(Photo © Dahms Tierleben)

4th February 2013
Boulenger’s Asian tree toad (Pedostibes hosii) has adhesive disks on all of its toes, making it an unusually good climber for being a toad. It is usually found along streams and rivers in a range of colors from blueish to black. Active mainly at night, this toad feeds on ants.Females lay their eggs in streams and when the tadpoles hatch, they use their sucker-like mouths to cling on to substrate along the bottom so as to not be swept away.
(Photo source)

Boulenger’s Asian tree toad (Pedostibes hosii) has adhesive disks on all of its toes, making it an unusually good climber for being a toad. It is usually found along streams and rivers in a range of colors from blueish to black. Active mainly at night, this toad feeds on ants.
Females lay their eggs in streams and when the tadpoles hatch, they use their sucker-like mouths to cling on to substrate along the bottom so as to not be swept away.

(Photo source)

14th January 2013
The Asian spadefoot (Megophrys montana) has one of the most effective camouflages of the amphibians. Its color, markings, and body shape make it look just like the dead leaves that share its habitat on the forest floor. Female Asian spadefoots lay their eggs under rocks in streams; once the tadpoles hatch, they hang from the water surface, feeding on tiny organisms with their umbrella-shaped mouths.
Photo © Gail Shumway

The Asian spadefoot (Megophrys montana) has one of the most effective camouflages of the amphibians. Its color, markings, and body shape make it look just like the dead leaves that share its habitat on the forest floor. Female Asian spadefoots lay their eggs under rocks in streams; once the tadpoles hatch, they hang from the water surface, feeding on tiny organisms with their umbrella-shaped mouths.

Photo © Gail Shumway

30th July 2012
What looks like someone’s morbid idea of art using fresh roadkill is actually the Surinam toad (Pipa pipa). An inhabitant of turbid, muddy, and slow-moving water, the Surinam toad is highly adapted to an entirely aquatic existence. Powerful hind limbs aid swimming, sense organs along its sides detect vibrations in the muddy water, tentacle-like projections on its fingers feel for prey, and upward-pointing eyes see above the surface.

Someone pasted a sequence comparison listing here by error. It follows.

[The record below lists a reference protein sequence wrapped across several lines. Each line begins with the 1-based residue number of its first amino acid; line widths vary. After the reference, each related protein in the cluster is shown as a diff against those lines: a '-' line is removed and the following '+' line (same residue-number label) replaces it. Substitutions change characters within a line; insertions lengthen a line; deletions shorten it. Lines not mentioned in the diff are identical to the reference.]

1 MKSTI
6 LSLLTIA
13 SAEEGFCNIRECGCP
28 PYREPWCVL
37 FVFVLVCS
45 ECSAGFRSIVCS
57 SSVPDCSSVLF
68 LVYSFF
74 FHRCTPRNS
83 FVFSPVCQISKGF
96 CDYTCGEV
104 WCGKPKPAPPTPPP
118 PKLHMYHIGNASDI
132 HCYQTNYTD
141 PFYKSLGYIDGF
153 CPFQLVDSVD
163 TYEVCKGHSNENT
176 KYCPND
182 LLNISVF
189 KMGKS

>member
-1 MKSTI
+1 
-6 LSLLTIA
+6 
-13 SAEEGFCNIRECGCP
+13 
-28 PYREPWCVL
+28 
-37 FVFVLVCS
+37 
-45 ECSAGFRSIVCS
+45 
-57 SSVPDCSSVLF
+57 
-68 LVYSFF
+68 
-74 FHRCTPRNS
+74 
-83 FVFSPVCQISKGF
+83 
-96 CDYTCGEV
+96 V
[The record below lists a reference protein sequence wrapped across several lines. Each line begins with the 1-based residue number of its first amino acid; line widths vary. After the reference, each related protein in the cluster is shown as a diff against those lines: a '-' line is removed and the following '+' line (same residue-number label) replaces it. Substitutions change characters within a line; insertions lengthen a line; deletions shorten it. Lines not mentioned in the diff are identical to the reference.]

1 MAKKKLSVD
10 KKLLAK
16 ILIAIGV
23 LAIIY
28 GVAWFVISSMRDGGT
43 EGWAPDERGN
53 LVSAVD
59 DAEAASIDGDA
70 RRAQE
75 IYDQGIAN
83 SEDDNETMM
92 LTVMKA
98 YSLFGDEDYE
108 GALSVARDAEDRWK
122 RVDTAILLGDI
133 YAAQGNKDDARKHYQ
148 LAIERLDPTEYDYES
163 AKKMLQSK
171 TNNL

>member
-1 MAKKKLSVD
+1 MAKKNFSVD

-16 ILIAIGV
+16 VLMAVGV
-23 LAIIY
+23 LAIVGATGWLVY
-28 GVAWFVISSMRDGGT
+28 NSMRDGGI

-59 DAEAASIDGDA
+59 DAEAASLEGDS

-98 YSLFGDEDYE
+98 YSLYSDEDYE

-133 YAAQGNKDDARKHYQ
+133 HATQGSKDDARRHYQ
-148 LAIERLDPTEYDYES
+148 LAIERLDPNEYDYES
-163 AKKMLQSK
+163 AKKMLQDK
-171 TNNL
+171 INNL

This toad exhibits unusual mating and breeding patterns: the male clasps the female from above, and the pair turns upside down repeatedly. The eggs are released, fertilized, and trapped in the space between the male’s belly and the female’s back. They are then absorbed into the skin on the female’s back, where they develop into capsules and emerge as miniature frogs.
(Photo source)

What looks like someone’s morbid idea of art using fresh roadkill is actually the Surinam toad (Pipa pipa). An inhabitant of turbid, muddy, and slow-moving water, the Surinam toad is highly adapted to an entirely aquatic existence. Powerful hind limbs aid swimming, sense organs along its sides detect vibrations in the muddy water, tentacle-like projections on its fingers feel for prey, and upward-pointing eyes see above the surface.

This toad exhibits unusual mating and breeding patterns: the male clasps the female from above, and the pair turns upside down repeatedly. The eggs are released, fertilized, and trapped in the space between the male’s belly and the female’s back. They are then absorbed into the skin on the female’s back, where they develop into capsules and emerge as miniature frogs.

(Photo source)


I am Ashley, an incredibly introverted environmental enthusiast.
I'm studying to be a marine biologist.
I have a fierce love for all living things, a very broad sense of humor, and I'm likely too passionate for my own good.
Herein you'll find animals (especially creepy-crawlies), nature, science, art, some of my own photography, and occasionally a scattering of personal posts.
I'm an avid reader and music-listener, so suggestions are always welcome (you can check out my last.fm if you're interested).
I source all of my own posts unless it's my content, in which case I tag it "personal."
But that tag is littered with a bunch of other, boring things as well, so peruse with caution.